Looting Follows Tsunami’s Rampage
Business is coming back to Banda Aceh, a city hit hard by the tsunami, and not all of it fits into neat moral boxes. On Diponegoro Street, at what was once the commercial heart of this city, a muddy man named Husnaidi, 30, picked through the debris ejected from the shops first by the tsunami and then by the looters. He knew that what he took – mostly bits of metal and plastic he could sell as scrap – was not his. But he said he had no choice in order to survive after the wave carried away his home, his wife, his only child. “If I could not collect these things, I don’t know what I would do,” he said.
Down the street, a merchant worked to empty his clothing shop of everything that was salvageable, before the looters finished the job for him. He was only partly sympathetic. “The owners may still be alive,” said the merchant, Nasruddin, 28, who like many people here has only one name. “Why are people looting? Just because they don’t have a home doesn’t give them the right to steal.”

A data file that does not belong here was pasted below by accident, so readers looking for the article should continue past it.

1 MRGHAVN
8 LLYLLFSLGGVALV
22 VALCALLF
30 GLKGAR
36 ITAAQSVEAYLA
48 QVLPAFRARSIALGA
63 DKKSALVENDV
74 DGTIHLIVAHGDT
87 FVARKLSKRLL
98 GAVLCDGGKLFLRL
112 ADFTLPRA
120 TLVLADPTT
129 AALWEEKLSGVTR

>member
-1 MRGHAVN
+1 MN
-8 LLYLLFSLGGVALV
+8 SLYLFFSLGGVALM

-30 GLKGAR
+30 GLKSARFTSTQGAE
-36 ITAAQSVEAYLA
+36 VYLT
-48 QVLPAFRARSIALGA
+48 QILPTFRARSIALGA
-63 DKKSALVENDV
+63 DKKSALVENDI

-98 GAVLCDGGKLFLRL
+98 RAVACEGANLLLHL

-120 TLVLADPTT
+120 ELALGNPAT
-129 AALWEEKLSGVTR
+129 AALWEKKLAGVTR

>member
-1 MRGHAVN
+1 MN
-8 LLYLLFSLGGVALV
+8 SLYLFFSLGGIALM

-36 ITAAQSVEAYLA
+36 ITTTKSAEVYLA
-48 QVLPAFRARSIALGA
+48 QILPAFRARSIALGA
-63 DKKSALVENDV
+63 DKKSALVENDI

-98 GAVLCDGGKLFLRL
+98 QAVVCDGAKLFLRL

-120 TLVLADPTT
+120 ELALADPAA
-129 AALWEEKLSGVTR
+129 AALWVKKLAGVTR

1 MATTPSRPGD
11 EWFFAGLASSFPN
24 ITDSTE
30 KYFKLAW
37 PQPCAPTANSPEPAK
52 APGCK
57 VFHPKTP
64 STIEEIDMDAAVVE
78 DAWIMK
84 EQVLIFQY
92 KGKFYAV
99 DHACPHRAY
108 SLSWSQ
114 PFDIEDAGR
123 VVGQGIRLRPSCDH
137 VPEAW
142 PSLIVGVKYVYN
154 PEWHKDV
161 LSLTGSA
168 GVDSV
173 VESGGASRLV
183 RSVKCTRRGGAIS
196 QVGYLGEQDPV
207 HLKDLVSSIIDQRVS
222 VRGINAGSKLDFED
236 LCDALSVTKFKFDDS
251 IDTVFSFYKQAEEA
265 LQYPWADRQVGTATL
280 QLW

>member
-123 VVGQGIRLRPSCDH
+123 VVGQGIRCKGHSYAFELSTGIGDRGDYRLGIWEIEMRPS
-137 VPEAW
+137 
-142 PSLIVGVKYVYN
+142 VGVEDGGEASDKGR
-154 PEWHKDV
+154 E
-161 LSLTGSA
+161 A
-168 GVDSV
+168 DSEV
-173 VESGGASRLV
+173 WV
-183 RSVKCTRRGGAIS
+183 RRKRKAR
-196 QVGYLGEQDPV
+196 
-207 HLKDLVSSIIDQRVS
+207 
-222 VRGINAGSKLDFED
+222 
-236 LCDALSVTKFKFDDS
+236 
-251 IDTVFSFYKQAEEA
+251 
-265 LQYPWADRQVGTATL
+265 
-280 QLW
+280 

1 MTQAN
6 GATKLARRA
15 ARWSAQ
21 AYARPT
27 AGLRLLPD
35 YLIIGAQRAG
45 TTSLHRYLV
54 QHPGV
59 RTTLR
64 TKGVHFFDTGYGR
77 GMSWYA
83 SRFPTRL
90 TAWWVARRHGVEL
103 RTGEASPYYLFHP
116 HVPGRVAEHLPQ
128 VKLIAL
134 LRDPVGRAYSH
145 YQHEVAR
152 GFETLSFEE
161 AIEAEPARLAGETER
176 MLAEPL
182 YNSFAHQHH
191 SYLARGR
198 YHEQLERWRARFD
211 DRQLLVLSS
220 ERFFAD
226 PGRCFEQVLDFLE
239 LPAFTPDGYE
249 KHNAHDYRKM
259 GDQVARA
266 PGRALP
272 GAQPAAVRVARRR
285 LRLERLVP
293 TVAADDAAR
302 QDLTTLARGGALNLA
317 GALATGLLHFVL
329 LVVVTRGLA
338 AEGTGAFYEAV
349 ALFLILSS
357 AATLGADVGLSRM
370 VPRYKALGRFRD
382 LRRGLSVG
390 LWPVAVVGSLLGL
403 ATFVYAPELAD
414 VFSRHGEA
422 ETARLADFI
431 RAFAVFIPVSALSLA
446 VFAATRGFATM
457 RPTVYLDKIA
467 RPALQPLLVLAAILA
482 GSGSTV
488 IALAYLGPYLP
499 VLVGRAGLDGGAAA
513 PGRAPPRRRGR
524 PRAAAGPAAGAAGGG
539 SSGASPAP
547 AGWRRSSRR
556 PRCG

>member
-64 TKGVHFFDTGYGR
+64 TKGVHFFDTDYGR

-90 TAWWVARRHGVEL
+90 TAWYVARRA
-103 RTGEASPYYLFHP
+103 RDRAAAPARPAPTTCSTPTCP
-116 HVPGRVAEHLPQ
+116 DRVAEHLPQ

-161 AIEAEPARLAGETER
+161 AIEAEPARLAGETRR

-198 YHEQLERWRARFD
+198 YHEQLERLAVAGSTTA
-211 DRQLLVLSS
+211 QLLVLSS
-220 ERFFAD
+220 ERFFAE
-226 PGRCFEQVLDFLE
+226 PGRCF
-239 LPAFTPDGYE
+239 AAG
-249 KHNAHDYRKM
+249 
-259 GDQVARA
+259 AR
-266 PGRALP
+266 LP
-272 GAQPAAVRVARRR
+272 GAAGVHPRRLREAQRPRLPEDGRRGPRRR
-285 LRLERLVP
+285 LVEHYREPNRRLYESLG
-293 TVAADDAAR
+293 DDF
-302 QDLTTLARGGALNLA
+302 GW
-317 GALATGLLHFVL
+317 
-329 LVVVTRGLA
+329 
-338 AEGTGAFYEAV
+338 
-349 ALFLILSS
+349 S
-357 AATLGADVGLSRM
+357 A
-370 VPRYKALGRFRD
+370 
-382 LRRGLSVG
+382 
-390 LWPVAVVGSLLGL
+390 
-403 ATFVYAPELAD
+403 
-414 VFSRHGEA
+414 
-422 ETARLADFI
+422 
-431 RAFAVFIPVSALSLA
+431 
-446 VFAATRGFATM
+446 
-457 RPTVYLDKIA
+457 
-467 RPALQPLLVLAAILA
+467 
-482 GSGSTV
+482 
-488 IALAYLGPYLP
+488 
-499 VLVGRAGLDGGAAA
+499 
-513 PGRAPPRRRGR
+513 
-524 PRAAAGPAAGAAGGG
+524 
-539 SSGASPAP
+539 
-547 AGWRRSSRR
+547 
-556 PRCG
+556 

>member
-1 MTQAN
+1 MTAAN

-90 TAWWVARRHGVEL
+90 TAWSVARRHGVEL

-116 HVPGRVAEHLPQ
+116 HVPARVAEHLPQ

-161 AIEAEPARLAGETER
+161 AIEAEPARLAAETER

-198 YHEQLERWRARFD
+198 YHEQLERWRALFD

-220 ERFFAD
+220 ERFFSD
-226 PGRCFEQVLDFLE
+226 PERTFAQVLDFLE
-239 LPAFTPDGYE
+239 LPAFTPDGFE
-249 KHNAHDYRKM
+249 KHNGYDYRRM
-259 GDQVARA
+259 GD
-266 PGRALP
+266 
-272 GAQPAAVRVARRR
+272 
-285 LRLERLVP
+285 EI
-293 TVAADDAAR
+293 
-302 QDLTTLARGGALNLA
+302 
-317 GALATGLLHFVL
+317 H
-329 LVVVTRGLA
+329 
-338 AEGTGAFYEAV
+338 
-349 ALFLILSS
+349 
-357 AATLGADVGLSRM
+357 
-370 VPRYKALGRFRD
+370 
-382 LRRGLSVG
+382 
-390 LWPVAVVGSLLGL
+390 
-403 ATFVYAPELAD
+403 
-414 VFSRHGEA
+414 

The wave that changed so much here has also changed economic life, and in complicated ways. Scrap dealers are thriving, as people rifle through rubble often only just before bulldozers remove the mucky debris forever. A market stall in the devastated city of Meulaboh, south of here, sells scrounged household goods like pots and pans. Landlords are demanding wildly inflated rents from the rich army of foreign aid workers and journalists.
Such moral difficulties here these days were on display at a roadside scrap shop not far from the police station. A man named Sulaiman, 39, who said he lost 7 of his 13 immediate relatives, including his mother and several siblings, offered a scrap dealer an iron gate that he said once protected his motorcycle repair shop. Mr. Sulaiman said he would never pick up something that was not his. “It shouldn’t be forgiven,” he said. “We have already been through a disaster, and people are making another disaster” by selling other people’s property, he said. The scrap dealer, Ibrahim, offering about $7 for the gate, chimed in. “It’s forbidden,” he said, using a word that connotes a sin against Islam.
Sad, but hardly surprising. Looting follows natural disasters, power outages, and even sports championships even in the wealthy United States.